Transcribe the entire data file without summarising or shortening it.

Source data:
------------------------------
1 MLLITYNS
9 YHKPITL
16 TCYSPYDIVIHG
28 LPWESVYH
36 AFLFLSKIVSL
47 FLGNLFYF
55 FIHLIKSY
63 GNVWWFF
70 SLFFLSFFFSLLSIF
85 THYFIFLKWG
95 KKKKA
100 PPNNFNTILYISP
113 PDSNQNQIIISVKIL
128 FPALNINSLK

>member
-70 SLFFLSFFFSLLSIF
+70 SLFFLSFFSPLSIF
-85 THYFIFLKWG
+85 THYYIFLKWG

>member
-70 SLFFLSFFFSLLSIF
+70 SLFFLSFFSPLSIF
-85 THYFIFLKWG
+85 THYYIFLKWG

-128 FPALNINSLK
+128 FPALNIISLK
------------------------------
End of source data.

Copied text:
1 MLLITYNS
9 YHKPITL
16 TCYSPYDIVIHG
28 LPWESVYH
36 AFLFLSKIVSL
47 FLGNLFYF
55 FIHLIKSY
63 GNVWWFF
70 SLFFLSFFFSLLSIF
85 THYFIFLKWG
95 KKKKA
100 PPNNFNTILYISP
113 PDSNQNQIIISVKIL
128 FPALNINSLK

>member
-70 SLFFLSFFFSLLSIF
+70 SLFFLSFFSPLSIF
-85 THYFIFLKWG
+85 THYYIFLKWG

>member
-70 SLFFLSFFFSLLSIF
+70 SLFFLSFFSPLSIF
-85 THYFIFLKWG
+85 THYYIFLKWG

-128 FPALNINSLK
+128 FPALNIISLK